Below are two excerpts taken from Aspects of South African Literature by Herman Charles Bosman. It is food for thought on the effects of racism and colonialism on Africa. Bosman's use of irony is, as always, in fine form.
"Some years ago it was fashionable for a European tourist to explore some part of Africa, and after he had spent a week or two on the Dark Continent, to return to Europe and to write an authoritative work on the tribal customs, etc., of the savages who allowed him to pass peacefully through their territories. Because they didn't ask to see his visa, or offer to kill him - as would have happened to a foreigner trying to walk through any part of Europe that way - the tourist always knew that he was dealing with a lot of savages.
And the funny thing is that Africa has been uncivilised like this for a very long time. Look for how many years Livingstone walked about all over Africa as a spy. And whenever he came to a village, the savages, with studied brutality, would set before him food and drink. When he got fever, the benighted heathen even nursed him back to health without pay - just so that he could go and spy on them some more. That's this continent for you, sunk in absolute abomination."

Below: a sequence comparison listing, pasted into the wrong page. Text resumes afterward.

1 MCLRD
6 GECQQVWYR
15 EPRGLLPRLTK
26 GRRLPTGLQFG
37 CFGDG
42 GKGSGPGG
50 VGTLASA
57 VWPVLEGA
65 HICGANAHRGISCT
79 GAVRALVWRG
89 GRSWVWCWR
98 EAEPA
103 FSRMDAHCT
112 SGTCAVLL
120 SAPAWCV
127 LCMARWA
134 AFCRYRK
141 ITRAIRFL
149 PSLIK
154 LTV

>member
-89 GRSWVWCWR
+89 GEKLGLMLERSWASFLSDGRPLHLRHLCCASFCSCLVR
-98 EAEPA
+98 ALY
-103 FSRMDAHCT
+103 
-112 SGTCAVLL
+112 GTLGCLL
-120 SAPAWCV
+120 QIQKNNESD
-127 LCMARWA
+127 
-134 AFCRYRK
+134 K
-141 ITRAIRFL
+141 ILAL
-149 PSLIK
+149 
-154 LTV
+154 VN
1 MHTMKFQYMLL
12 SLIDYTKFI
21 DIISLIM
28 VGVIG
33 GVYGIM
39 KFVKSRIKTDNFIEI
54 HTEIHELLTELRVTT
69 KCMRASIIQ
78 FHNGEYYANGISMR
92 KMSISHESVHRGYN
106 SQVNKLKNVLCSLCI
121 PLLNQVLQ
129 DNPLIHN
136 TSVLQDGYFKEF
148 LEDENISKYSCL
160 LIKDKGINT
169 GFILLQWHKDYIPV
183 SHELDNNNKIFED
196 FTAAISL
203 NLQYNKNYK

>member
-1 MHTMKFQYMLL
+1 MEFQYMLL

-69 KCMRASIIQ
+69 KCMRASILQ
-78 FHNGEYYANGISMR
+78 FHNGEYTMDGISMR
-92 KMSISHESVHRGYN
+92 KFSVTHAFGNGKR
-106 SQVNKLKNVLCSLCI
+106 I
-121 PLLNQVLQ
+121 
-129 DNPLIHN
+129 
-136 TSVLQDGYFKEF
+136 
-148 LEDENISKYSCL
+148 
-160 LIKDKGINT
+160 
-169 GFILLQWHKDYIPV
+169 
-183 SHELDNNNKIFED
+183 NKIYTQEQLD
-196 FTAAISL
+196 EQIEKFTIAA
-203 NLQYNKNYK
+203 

"Another thing: if I were a Native, and I had acquired a certain amount of culture, I wouldn't want to call myself a Bantu or a Native or a negro or an African. No, I would demand to be recognised and accepted as a plain kaffir. I would receive from the hand of the white man nothing less. I would never allow them to take away from me a name so rich in legend, sorrow and heavy with the drama of Africa.
Incidentally, the etymologists' tame derivation of the word 'kaffir' from the Arabic for 'unbeliever' must be rejected by anybody with a feeling for the significance of words. It is a strong, florid word, broad as the African veld, and in its disyllabic vehemence is a depth of contumely [Def: Rudeness or contempt arising from arrogance - Ed] that I am sure no Arab would ever be able to think up."